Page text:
Three years ago mephedrone was a legal high; sold as plant food. Possibly dangerous, it was a public health issue. Now illegal, it’s a criminal issue, too; a new challenging problem recast as part of an old intractable one. Who gained?

Remove criminality from drug-taking and treat the issue as one of public health instead: it’s the only way, says Hugo Rifkind. Read more

GlaxoSmithKline agreed last month to pay a $3 billion fine for illegally marketing drugs and bribing doctors. More than $150 million of this is expected to be paid to four former GSK executives who shopped the company to US regulators. If that sounds positively medieval, it’s because it is. In 13th century England, citizens were encouraged to take legal action on behalf of the establishment in return for a cut of any fines. The procedure was adopted in the US during the American Civil War in an attempt to curb corruption by suppliers of mangy mules and rotten rations to the Union Army. In Britain, the system was effectively ended in the 1950s. In the US it is estimated to have helped recover more than $27 billion in taxpayers’ money over the last 25 years.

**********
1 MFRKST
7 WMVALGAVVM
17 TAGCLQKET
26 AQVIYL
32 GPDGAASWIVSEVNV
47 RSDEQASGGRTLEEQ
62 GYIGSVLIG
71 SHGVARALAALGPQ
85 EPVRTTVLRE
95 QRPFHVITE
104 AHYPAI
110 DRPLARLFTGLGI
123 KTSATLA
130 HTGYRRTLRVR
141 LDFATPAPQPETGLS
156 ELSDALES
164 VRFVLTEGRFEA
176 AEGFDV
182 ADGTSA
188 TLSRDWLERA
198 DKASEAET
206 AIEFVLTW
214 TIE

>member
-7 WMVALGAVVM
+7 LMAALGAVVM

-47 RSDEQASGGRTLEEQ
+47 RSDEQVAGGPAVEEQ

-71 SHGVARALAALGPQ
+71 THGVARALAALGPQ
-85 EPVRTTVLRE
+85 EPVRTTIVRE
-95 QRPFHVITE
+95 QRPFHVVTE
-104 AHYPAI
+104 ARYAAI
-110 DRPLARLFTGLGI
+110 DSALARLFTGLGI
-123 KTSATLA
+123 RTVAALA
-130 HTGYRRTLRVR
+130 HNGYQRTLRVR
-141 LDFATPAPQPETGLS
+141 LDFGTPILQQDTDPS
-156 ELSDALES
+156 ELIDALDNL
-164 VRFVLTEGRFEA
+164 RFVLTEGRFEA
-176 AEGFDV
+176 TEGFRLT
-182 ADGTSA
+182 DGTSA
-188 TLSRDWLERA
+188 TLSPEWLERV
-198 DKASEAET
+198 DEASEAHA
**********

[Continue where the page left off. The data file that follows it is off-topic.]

David Wighton looks at the benefits of allowing whistleblowers to take a cut of corporate fines

Chinese drug addicts watch a performance to mark the United Nations International Day Against Drug Abuse and Illicit Trafficking at a rehabilitation centre in Taiyuan, Shanxi province.

Read more: Drug Policy Doesn’t Work

(Reuters)

Sneak peek | The changing face of the English gentleman

Mark Hedges, Editor of Country Life, delved into his magazine’s archives to research the changing face of the English gentleman. Some fads, it seems, are cyclical:

In 1900, the new fashion for tattoos among the English and European aristocracy (partridges seemed to be very popular on the tummy) caught on. The discomfort of the process was eased by the injection of a mild solution of cocaine under the skin.

Read the full piece in The Times tomorrow.

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